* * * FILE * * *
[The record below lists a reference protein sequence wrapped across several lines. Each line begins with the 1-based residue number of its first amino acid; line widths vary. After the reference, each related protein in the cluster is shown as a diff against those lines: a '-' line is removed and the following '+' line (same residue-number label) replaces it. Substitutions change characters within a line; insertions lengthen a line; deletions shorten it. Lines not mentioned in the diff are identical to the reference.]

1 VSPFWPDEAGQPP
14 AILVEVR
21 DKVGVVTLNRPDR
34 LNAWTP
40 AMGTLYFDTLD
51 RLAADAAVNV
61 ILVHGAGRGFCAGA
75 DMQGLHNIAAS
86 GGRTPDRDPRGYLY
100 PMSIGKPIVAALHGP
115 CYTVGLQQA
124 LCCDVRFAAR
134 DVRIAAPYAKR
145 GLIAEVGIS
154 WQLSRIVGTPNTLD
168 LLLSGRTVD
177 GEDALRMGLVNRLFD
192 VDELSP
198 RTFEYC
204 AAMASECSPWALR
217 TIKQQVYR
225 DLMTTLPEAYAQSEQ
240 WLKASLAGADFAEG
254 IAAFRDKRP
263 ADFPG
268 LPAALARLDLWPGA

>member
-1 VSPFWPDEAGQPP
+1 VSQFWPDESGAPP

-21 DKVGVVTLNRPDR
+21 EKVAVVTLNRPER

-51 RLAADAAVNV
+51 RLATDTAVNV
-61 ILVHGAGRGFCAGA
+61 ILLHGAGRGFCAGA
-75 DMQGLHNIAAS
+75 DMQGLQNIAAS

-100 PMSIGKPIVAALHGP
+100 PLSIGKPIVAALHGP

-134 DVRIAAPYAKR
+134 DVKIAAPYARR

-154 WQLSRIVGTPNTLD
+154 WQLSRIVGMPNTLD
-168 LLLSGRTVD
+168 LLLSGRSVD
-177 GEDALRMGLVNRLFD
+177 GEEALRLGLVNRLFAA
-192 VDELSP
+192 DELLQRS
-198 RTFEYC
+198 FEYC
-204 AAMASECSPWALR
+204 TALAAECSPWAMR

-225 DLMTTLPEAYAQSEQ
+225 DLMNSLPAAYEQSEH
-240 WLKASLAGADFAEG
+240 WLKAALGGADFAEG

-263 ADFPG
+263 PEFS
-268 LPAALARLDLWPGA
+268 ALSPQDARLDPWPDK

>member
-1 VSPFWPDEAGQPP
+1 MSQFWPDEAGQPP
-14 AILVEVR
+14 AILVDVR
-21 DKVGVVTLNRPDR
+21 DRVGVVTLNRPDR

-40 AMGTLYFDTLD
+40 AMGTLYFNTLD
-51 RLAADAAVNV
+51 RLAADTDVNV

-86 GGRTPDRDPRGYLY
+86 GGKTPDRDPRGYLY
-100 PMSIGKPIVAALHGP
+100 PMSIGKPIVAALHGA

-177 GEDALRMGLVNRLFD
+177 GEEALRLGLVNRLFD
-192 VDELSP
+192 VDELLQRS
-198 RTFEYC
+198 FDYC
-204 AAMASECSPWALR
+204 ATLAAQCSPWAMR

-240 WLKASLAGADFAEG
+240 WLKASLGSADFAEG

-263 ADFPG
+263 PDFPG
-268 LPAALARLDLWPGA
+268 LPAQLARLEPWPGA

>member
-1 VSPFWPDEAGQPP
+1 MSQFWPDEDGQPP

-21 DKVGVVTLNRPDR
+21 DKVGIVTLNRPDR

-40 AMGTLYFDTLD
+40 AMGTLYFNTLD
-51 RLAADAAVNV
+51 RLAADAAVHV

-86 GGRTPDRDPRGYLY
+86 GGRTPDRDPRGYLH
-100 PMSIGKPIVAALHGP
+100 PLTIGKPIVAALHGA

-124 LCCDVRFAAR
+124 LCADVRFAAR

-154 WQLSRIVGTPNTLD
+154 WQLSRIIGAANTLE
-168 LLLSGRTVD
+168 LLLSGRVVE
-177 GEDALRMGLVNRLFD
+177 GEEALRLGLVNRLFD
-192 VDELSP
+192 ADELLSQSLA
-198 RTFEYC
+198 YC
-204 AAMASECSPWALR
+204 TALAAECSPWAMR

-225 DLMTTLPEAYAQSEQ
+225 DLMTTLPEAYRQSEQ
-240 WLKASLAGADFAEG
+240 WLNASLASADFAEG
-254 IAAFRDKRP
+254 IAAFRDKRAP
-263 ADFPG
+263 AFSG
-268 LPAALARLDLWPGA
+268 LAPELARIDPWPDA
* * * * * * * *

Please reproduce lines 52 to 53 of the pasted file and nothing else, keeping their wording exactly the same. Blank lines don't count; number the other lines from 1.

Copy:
+198 FEYC
-204 AAMASECSPWALR